An Editing Nightmare

Book Marketing for Authors                         by C. A. Price

It is unusual for me to start a review with a quote from the author, but it is appropriate here.

“You want to definitely make sure your book has been edited well and an excellent cover. If not, the reviewer will bash you on it.” Book Marketing for Authors (Kindle Locations 427-428).

Let the bashing begin. As the author noted, reviews should be constructive. The author will have to decide whether this one is.

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Taka, Dalvar, and the Enchanted Forest

Trading with Death is a short story, a time filler for annoying free time; the time created by others who can’t be bothered to be on time. There are lots of things going on in the story that will keep a reader’s mind occupied. Here are some thoughts that occupied mine.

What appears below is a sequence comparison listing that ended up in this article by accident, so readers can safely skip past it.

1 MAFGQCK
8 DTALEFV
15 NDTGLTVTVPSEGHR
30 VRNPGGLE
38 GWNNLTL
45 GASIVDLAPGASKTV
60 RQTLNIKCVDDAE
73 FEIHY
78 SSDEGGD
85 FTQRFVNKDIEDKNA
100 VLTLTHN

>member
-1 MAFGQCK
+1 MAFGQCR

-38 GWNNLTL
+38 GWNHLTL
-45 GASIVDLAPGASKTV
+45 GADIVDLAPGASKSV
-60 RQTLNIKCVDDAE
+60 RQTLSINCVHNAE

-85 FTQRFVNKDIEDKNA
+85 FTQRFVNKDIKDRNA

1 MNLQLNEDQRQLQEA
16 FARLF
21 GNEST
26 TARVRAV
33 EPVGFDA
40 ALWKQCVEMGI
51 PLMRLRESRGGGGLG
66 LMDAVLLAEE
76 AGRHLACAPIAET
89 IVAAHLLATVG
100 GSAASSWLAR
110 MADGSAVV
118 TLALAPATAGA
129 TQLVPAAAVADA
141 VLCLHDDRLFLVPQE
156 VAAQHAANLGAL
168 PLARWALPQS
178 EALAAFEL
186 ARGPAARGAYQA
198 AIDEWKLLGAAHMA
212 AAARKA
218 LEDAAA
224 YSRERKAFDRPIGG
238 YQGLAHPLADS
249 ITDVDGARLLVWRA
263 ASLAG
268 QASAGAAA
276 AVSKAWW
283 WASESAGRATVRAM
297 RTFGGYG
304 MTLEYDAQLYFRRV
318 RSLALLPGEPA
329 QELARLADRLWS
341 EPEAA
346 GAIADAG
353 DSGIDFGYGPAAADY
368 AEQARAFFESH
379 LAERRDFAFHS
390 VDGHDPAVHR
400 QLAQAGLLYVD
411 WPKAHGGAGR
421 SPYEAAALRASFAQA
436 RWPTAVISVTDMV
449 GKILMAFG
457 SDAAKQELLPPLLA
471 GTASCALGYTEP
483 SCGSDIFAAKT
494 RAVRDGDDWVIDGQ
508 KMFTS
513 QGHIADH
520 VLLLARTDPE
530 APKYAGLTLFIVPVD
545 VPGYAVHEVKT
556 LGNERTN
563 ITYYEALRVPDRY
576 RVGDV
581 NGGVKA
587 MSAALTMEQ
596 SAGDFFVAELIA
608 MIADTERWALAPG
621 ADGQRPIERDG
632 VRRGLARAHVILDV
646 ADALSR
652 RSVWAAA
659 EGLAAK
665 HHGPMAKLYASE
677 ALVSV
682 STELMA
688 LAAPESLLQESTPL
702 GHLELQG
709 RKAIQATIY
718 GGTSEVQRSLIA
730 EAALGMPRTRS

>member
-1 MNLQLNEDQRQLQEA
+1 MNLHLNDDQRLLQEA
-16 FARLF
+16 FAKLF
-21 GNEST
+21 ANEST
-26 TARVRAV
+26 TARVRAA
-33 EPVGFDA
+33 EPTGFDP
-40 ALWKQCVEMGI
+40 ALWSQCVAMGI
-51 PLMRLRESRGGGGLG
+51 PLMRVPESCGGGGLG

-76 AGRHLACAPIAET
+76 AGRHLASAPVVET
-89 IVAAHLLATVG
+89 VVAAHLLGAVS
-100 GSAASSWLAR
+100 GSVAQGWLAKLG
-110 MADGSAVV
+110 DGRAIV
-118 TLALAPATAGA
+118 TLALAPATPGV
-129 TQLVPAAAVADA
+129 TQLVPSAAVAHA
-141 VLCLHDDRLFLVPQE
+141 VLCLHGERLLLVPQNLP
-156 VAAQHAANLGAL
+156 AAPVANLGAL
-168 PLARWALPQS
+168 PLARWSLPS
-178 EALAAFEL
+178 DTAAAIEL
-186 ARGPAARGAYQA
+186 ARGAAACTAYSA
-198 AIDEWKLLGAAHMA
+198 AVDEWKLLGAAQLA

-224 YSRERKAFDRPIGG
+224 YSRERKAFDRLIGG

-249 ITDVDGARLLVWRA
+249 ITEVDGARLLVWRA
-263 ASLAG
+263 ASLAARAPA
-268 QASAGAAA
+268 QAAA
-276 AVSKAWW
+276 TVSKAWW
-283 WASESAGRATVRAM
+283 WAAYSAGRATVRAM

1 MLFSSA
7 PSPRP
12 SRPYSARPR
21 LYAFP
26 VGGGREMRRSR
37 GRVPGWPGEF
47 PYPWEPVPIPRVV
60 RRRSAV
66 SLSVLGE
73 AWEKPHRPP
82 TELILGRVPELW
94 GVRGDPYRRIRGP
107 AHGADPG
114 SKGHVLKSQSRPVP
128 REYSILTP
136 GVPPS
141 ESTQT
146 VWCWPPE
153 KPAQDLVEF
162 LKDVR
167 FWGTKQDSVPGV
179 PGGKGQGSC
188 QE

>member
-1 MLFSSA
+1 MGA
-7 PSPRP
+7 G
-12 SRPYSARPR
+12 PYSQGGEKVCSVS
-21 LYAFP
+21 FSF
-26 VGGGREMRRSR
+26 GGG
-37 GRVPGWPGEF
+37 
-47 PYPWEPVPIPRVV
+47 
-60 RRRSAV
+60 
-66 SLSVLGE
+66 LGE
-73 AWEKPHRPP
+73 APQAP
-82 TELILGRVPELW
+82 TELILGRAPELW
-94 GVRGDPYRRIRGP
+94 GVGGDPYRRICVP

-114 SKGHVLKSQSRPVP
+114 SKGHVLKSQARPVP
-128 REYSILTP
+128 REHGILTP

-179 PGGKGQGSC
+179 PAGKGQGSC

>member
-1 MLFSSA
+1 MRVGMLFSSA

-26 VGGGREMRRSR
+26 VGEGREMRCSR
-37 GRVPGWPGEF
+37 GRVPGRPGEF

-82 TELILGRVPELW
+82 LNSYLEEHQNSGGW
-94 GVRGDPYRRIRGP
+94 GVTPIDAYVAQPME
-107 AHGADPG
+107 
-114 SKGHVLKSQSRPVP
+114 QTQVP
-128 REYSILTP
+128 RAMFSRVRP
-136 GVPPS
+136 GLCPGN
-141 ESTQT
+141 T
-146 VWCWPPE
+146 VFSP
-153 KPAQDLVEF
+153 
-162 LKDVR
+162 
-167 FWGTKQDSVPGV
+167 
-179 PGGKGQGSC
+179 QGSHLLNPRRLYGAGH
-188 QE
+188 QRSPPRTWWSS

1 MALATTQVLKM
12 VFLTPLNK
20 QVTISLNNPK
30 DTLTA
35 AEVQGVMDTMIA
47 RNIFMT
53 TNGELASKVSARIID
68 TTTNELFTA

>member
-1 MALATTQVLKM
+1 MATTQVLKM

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Books for Free (almost)

A Reading Resource

Library Thing Early Reviewer Program

Library Thing Member Giveaway Program

This is an administrative post which I will recommend my students read about a way to get free books from Library Thing. Readers can join the Library Thing Member Giveaway Program and get free books in return for a review. In the Member Giveaway Program, the authors send you books for free. You can get hardcopy books, but watch out if you live outside the US (as I do). Import taxes on books coming into Indonesia are unbelievably high; it is just not worth it. Books are provided by the author in other formats: eBooks, mobi (Kindle), and audiobooks, to name a few. With this program you are requested to provide a review, but you do not have to. It seems sort of logical to me that if you do not provide reviews, you will not receive further offers.